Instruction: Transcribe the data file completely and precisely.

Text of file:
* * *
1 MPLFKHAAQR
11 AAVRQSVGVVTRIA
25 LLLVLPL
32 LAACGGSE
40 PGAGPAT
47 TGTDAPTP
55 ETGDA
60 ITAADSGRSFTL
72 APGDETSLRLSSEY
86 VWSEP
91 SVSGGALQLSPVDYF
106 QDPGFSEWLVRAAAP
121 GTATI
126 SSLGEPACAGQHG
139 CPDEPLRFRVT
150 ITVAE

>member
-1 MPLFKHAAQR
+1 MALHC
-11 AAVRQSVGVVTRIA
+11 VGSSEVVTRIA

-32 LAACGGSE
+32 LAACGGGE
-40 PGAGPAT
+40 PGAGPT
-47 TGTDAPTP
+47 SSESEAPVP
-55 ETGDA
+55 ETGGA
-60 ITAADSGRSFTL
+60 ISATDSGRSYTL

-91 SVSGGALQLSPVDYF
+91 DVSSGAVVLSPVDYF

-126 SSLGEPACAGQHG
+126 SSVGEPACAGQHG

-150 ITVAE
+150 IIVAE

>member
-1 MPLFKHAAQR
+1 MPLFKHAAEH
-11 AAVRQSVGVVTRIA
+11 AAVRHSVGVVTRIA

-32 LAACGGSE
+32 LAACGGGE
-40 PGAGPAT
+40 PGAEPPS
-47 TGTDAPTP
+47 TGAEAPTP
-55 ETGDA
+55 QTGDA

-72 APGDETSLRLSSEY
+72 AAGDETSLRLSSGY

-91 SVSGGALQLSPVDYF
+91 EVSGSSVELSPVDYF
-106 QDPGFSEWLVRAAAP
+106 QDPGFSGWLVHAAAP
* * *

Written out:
1 MPLFKHAAQR
11 AAVRQSVGVVTRIA
25 LLLVLPL
32 LAACGGSE
40 PGAGPAT
47 TGTDAPTP
55 ETGDA
60 ITAADSGRSFTL
72 APGDETSLRLSSEY
86 VWSEP
91 SVSGGALQLSPVDYF
106 QDPGFSEWLVRAAAP
121 GTATI
126 SSLGEPACAGQHG
139 CPDEPLRFRVT
150 ITVAE

>member
-1 MPLFKHAAQR
+1 MALHC
-11 AAVRQSVGVVTRIA
+11 VGSSEVVTRIA

-32 LAACGGSE
+32 LAACGGGE
-40 PGAGPAT
+40 PGAGPT
-47 TGTDAPTP
+47 SSESEAPVP
-55 ETGDA
+55 ETGGA
-60 ITAADSGRSFTL
+60 ISATDSGRSYTL

-91 SVSGGALQLSPVDYF
+91 DVSSGAVVLSPVDYF

-126 SSLGEPACAGQHG
+126 SSVGEPACAGQHG

-150 ITVAE
+150 IIVAE

>member
-1 MPLFKHAAQR
+1 MPLFKHAAEH
-11 AAVRQSVGVVTRIA
+11 AAVRHSVGVVTRIA

-32 LAACGGSE
+32 LAACGGGE
-40 PGAGPAT
+40 PGAEPPS
-47 TGTDAPTP
+47 TGAEAPTP
-55 ETGDA
+55 QTGDA

-72 APGDETSLRLSSEY
+72 AAGDETSLRLSSGY

-91 SVSGGALQLSPVDYF
+91 EVSGSSVELSPVDYF
-106 QDPGFSEWLVRAAAP
+106 QDPGFSGWLVHAAAP